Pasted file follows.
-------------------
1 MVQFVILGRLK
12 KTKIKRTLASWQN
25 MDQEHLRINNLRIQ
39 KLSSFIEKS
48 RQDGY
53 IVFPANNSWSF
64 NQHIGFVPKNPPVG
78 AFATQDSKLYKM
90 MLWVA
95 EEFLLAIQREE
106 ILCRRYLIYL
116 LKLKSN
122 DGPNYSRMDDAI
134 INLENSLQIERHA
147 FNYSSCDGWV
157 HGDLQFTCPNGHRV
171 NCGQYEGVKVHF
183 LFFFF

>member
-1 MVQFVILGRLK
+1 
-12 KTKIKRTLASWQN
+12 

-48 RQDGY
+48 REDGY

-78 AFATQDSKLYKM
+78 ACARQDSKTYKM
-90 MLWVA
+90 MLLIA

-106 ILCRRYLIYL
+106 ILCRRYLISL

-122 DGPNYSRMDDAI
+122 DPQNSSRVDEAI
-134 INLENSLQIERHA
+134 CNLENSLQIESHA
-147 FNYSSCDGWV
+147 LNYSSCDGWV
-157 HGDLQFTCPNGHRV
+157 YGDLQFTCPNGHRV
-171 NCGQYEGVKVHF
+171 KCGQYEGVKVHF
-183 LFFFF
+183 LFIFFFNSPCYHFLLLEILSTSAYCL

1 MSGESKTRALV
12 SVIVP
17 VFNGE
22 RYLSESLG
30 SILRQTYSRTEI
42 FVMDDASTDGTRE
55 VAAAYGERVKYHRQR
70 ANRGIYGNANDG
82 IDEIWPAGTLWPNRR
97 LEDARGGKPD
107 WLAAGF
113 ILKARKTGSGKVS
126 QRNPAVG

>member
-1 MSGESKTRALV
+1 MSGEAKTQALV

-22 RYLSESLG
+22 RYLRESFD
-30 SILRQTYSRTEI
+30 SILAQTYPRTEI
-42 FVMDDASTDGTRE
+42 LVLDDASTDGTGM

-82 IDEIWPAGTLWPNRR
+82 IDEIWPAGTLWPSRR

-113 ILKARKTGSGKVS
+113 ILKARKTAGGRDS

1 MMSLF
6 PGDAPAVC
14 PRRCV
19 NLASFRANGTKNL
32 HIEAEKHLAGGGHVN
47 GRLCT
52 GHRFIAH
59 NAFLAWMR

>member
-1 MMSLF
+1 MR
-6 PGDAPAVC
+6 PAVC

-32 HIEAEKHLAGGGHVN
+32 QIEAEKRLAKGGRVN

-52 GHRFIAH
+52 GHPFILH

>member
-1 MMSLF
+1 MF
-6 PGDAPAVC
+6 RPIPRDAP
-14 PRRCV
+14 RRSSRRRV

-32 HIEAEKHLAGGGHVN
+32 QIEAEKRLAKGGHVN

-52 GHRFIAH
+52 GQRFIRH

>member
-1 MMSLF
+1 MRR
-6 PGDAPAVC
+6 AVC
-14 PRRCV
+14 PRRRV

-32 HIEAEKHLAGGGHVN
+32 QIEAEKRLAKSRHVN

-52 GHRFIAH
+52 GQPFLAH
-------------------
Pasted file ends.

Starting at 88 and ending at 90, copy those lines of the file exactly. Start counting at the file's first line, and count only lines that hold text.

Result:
-1 MMSLF
+1 MF
-6 PGDAPAVC